The messages feature the voice of Jim Connell, the former 940 News host who appeared in front of the CRTC during TTP Media’s initial licence application in 2011 but took a job with Global Montreal while the group was getting its act together. This is a strong indication that he will be involved with the station when it launches regular programming.

The two messages, being broadcast at regular intervals, are below:

This is CFQR 600, a new English voice in Montreal. Soon, we will be offering the communities on and surrounding the island of Montreal a better blend of information and conversation on this heritage frequency. In the meantime, stay tuned for updates, and enjoy some of your favourite music as we continue building this new voice on Montreal’s airwaves.

You are listening to CFQR, a new English-language radio station serving the greater Montreal area, broadcasting at 600 kilohertz on the AM band. We are currently testing our signal and invite you to contact us toll-free at 1-833-600-1006 if you are experiencing interference because of our signal or if the signal is causing any other reception problems. Our regular programming will be starting soon. Stay tuned.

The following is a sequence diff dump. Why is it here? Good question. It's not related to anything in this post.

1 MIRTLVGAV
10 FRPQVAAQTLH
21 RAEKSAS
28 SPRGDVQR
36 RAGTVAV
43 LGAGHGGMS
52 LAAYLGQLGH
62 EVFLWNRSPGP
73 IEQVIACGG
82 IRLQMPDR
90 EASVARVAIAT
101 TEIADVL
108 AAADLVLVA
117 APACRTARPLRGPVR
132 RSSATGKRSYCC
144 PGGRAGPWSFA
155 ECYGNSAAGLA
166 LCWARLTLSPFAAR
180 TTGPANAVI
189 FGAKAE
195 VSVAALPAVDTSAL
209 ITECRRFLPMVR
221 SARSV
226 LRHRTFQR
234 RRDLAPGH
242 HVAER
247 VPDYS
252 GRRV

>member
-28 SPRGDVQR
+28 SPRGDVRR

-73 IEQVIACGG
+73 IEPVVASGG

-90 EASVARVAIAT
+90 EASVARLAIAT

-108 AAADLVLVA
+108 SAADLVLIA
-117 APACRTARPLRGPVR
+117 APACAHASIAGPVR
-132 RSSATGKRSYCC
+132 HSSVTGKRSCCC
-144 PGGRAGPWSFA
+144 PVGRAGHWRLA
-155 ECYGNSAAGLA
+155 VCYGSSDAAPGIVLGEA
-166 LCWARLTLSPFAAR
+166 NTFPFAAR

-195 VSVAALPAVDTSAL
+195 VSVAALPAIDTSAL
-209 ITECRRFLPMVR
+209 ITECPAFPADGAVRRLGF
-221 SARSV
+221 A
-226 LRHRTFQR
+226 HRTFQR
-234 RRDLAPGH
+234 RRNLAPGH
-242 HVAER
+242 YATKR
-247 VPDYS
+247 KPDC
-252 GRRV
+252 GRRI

TTP Media partner Nicolas Tétrault tweeted some pictures from inside the transmission facility on Route 138 in Kahnawake, that houses the two stations.

At 10,000 watts daytime and 5,000 watts nighttime, CFQR’s signal isn’t as powerful as CFNV’s 50,000-watt clear-channel signal, but it should be good enough for Montreal and surrounding areas. The power and transmitting antennas are identical to the old CIQC, so the reception should be similar.

With the station on the air, the new focus should be programming. As I wrote previously, there are some deals in place with talent, and the group remains committed to talk programming.

CRTC says it doubts CPAM’s commitment to licence compliance for CJWI 1410 and CJMS 1040

The CRTC isn’t happy with Jean-Ernest Pierre and the two Montreal-area AM radio stations he owns, both of which have gone through a third straight licence term where they have failed to comply with their regulatory obligations.